November 4, 2013 – Areng Valley (Koh Kong). A monk during a tree-blessing ceremony in a forest nearby Pra Lay Village. Monks tie orange sashes around trees to raise awareness of the environmental destruction the construction will cause to the Areng Valley. © Thomas Cristofoletti / Ruom.
By Heather Eisenlord, ISLP
Rising global demand for natural resources has made the protection of community lands an urgent priority. As we celebrate our shared planet this Earth Day, we think of the millions who live in countries with limited or no legal defenses to stop their lands and environment from being threatened or damaged by resource exploitation—and consider how lawyers are uniquely positioned to help.
Around the world, communities are being displaced and denied access to their lands and natural resources on an industrial scale. Consider the villagers of Koh Kong province, Cambodia, where thousands of people have been—and continue to be—forcibly displaced from their ancestral lands to make way for large-scale industrial sugar plantations. Villagers protested, sent formal complaints, and attempted to negotiate with company and government officials, all without success. Two local NGOs contacted the International Senior Lawyers Project (ISLP), whose volunteer lawyers helped them formulate a transnational legal strategy to move their case beyond the jurisdiction of Cambodia’s corrupt and ineffective judicial system.
But these types of injustices are not inevitable. In Kenya’s Kerio Valley, ISLP has assembled a team of legal experts to help residents achieve positive impacts and benefits from anticipated oil exploration and development on their lands. The team is working closely with local advocates and community representatives to inform them of their rights, gauge expectations, impart valuable negotiation skills, and formulate strategies for continuing engagement with the oil company. These and similar efforts demonstrate that communities, with the right legal support, can make their voices heard.
There are thousands of communities around the world who could benefit from expert legal support to alleviate the very significant disparities of power that often accompany resource exploitation. With this support, they can also gain timely access to information about development projects that have real and sometimes devastating impacts on their lands and livelihoods. A new initiative, launching today, can help.
Lawyers for Resource Justice (LRJ), a new collaboration between Namati, Avaaz, and ISLP, connects grassroots organizations with volunteer international lawyers to deliver high-level legal support directly to affected communities. LRJ will help communities prevent or remedy damage from large-scale resource development projects by empowering vulnerable communities to use the law to protect their interests and to amplify their voices internationally.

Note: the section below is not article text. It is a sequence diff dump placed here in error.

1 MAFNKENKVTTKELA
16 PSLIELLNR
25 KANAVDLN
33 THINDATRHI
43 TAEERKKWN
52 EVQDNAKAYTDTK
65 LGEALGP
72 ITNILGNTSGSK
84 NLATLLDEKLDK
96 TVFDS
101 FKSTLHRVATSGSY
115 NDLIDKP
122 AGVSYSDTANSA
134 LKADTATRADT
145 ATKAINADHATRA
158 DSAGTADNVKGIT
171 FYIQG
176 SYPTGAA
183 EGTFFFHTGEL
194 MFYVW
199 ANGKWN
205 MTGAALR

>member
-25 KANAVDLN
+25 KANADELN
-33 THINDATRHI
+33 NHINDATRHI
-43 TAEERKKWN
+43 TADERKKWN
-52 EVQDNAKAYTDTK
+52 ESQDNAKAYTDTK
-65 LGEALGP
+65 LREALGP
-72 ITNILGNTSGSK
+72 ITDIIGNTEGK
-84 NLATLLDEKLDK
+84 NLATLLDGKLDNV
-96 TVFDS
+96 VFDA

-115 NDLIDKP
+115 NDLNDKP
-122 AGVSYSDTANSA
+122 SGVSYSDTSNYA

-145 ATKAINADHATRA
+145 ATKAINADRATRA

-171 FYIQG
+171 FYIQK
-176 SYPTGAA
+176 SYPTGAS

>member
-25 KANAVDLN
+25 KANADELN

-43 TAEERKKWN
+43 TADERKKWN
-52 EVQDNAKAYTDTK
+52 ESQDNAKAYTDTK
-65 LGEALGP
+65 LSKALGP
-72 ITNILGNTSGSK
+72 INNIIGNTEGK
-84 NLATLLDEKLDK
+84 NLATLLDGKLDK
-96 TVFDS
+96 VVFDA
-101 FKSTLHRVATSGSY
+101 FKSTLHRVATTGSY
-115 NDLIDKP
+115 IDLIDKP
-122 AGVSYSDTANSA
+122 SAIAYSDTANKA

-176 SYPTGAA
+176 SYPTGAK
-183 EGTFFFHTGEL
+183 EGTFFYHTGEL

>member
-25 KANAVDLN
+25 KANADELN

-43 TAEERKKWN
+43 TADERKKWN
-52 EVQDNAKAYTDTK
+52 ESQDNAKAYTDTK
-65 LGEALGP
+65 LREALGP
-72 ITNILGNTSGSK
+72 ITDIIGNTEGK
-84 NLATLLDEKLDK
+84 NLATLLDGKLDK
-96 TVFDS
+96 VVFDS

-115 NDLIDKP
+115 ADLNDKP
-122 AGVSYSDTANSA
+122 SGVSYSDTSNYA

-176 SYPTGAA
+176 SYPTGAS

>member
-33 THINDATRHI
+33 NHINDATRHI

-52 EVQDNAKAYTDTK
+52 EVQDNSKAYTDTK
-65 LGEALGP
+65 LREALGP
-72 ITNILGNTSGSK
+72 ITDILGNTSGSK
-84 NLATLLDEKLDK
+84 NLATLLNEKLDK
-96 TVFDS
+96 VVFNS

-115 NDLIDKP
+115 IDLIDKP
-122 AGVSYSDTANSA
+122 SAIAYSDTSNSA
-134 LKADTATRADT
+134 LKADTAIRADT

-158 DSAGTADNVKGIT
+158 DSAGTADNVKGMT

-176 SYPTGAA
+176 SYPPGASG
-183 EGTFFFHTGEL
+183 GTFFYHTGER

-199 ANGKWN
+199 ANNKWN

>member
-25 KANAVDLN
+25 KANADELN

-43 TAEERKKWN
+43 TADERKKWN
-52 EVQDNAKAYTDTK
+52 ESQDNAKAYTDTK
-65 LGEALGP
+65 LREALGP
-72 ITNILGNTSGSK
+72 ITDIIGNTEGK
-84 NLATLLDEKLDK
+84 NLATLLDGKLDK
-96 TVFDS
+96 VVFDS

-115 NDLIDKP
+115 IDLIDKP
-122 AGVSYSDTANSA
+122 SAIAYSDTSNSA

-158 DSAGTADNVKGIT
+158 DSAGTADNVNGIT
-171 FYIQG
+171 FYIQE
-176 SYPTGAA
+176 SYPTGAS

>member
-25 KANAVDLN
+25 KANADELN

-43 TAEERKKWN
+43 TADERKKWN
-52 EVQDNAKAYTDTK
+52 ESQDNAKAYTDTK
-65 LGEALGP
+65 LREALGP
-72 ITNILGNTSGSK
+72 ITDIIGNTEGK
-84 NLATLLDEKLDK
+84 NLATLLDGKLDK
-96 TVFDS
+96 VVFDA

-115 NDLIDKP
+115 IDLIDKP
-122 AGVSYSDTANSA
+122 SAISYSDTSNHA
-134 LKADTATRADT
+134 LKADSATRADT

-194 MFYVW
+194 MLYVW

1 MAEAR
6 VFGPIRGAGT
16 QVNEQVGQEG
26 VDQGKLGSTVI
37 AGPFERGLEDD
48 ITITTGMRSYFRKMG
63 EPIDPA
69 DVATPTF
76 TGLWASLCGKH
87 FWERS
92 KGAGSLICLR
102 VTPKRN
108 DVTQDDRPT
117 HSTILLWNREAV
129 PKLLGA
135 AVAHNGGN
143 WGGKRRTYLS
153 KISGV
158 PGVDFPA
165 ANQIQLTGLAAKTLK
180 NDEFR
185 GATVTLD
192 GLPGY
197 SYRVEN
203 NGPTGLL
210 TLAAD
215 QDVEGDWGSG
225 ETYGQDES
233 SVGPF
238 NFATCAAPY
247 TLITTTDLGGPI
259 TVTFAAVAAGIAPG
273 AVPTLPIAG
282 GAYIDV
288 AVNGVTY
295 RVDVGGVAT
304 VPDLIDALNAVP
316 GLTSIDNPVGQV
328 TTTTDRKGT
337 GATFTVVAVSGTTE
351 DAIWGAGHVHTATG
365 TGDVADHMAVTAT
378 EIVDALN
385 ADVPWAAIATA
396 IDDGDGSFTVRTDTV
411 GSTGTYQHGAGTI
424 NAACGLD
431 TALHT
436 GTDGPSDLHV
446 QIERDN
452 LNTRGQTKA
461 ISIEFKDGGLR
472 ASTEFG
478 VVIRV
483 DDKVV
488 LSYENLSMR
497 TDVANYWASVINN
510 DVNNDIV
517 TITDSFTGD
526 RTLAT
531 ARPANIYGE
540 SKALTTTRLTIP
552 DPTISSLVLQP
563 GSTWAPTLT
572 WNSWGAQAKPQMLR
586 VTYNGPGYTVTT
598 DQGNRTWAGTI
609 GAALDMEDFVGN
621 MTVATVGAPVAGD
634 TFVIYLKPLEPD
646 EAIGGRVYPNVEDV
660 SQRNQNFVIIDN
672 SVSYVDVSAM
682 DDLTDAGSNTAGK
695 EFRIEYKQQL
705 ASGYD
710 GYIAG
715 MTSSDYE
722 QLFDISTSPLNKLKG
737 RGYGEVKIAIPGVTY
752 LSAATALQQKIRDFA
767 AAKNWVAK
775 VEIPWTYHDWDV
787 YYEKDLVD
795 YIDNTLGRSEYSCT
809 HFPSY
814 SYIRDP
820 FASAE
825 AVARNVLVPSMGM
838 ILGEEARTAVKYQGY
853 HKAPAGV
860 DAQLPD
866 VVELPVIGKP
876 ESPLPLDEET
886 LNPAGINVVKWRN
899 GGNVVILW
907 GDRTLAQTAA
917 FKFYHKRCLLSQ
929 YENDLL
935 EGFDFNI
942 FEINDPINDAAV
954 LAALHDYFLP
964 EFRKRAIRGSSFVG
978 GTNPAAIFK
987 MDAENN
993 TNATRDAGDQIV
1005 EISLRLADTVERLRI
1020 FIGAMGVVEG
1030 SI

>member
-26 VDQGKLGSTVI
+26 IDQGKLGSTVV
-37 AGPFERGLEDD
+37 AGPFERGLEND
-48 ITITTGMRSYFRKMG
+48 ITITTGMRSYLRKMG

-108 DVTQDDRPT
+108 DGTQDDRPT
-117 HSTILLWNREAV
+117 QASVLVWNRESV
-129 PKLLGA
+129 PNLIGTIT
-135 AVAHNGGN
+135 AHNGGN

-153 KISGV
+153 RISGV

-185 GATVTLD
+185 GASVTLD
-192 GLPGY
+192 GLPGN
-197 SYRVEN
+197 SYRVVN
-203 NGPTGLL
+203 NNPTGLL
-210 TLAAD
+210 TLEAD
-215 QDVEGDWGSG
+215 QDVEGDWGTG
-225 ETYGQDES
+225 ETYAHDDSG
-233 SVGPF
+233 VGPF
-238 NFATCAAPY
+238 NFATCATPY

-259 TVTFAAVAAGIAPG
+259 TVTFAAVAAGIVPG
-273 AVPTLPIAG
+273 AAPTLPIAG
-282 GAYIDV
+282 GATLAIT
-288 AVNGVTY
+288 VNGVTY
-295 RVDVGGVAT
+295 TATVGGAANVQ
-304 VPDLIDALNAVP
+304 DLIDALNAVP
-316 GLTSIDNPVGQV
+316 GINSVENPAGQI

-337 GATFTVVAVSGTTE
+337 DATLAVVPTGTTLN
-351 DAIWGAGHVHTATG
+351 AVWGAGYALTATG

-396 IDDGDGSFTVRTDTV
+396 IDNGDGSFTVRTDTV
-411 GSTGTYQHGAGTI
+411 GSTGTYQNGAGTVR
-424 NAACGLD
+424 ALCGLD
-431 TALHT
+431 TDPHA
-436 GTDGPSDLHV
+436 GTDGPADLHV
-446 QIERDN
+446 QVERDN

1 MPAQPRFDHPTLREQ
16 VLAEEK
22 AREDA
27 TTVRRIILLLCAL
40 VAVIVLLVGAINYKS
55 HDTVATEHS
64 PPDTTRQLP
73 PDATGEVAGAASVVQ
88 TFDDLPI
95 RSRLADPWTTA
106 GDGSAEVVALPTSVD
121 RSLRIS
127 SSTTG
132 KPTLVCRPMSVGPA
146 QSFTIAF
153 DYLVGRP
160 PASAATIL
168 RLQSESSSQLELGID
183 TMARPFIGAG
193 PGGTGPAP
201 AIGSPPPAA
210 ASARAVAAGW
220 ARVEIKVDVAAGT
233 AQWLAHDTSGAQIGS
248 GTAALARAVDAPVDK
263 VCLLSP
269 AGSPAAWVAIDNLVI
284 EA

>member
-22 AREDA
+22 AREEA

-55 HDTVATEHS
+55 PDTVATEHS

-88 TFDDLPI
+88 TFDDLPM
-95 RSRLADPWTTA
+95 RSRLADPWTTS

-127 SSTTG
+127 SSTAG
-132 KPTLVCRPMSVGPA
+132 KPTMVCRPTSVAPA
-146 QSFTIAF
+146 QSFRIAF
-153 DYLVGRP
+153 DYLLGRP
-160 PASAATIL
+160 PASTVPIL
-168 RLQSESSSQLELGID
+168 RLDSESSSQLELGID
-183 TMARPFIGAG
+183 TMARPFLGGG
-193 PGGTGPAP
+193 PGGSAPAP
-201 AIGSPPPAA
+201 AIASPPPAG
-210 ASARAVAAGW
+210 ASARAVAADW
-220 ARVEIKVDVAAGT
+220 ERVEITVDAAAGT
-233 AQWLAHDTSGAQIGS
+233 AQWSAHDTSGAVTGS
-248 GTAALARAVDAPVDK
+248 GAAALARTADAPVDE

Every LRJ project comes from and fully involves local partners, including local lawyers, who provide critical guidance on domestic legal issues. We bolster this expertise with foreign and international lawyers from a range of legal fields who can bring creative solutions and lend cross-jurisdictional legal firepower to efforts to protect community rights, lands, and the environment. Through this approach, we intend to highlight the economic and social value generated when communities gain a seat at the table with governments and corporate interests. Cases like the ones described on our website demonstrate how LRJ can provide communities and local advocates with the legal tools they need to effectively participate in decisions that impact local development and to hold governments and investors accountable if they fail to protect and respect human rights.
LRJ is now accepting requests for legal assistance at resourcejustice.org. There is no application deadline, but we cannot guarantee support to all applicants. We encourage applications from groups working preventatively on proposed or anticipated resource developments because this allows for a wider range of possible strategies.
Lawyers for Resource Justice believes that collaboration between transnational and local experts can yield vital supports for communities to prevent or remedy damages from natural resource projects and foster a true rights-based approach to development. Please support us by sharing this initiative widely.
Heather Eisenlord is Director of ISLP’s Human Rights Program.